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Adenovirus-Mediated Transgene Expression in Nonhuman Primate Brain

journal contribution
posted on 2023-05-16, 15:28 authored by Bohn, MC, Derek Choi-LundbergDerek Choi-Lundberg, Davidson, BL, Leranth, C, Kozlowski, DA, Smith, JC, O'Banion, MK, Redmond, DE
Transgene expression in the brain of St. Kitts green monkey, Cercopithecus aethiops sabeus, was studied following injection of a serotype 5 adenoviral vector deleted in E1 and E3. The vector harbored the transgene for Escherichia coli β-galactosidase (β-Gal) with the simian virus 40 (SV40) nuclear localization signal under control of the Rous sarcoma viral (RSV) long terminal repeat. Several titers ranging from 5 x 107 to 2 x 109 plaque-forming units (PFU) in volumes ranging from 5 to 250 μl were injected into the caudate nuclei of 18 monkeys. Monkeys were treated with dexamethasone for 9 days, beginning the day prior to surgery, and were sacrificed at 1 week or at 1, 2, or 3 months. At 1 week, β-Gal was expressed in thousands of cells, including both neurons and astrocytes. In addition, some dopaminergic neurons in the substantia nigra expressed transgene, suggesting retrograde transport of the vector. At 1 month 162,000 ± 68,000 (SEM) or 65,000 ± 29,000 β-Gal-expressing cells persisted in striatum injected with 6 x 108 PFU in 30 μl or 5 x 107 PFU in 5 μl, respectively. Transgene expression was also observed in one of two monkeys sacrificed at 2 months and in a single monkey sacrificed at 3 months. No transgene expression was observed at 1 month in striatum injected with a higher titer (2 x 109 PFU in 100 μl) or more dilute vector (5 x 107 PFU in 30 μl). Staining for the major histocompatibility complex II (MHC II) subtype DR showed intense staining in sites injected with a higher vector titer, in which no transgene persisted at 1 month, whereas low to moderate staining was present in sites with high transgene expression. These observations suggest that there is an optimal range of vector titers for obtaining persistent transgene expression from E1E3-deleted adenovirus in primate brain, above which host responses limit transgene stability.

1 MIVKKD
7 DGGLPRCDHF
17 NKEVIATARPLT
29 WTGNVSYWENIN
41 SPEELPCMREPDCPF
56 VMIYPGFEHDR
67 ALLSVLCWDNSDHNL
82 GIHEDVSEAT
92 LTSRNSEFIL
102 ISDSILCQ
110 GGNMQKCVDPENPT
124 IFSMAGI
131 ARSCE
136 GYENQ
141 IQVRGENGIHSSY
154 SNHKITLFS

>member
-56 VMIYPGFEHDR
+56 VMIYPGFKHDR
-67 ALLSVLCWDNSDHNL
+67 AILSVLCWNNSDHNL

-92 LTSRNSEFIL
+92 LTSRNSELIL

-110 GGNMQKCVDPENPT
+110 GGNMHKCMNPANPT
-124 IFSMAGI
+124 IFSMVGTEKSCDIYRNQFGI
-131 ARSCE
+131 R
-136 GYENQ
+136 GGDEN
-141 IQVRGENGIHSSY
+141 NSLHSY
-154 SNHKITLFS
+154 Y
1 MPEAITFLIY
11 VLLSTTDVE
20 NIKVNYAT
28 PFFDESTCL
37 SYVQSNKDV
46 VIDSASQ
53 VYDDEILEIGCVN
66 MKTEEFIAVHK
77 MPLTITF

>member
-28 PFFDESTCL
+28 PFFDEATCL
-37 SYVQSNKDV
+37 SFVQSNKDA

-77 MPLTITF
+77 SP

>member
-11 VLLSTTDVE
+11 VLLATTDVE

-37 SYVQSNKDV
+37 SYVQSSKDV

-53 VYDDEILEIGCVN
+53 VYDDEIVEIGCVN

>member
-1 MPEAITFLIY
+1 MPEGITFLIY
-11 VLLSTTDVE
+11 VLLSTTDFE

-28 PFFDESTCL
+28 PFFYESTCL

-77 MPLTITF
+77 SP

Publication title

Human Gene Therapy










Tasmanian School of Medicine


Mary Ann Liebert

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2 Madison Avenue, Larchmont, USA, Ny, 10538

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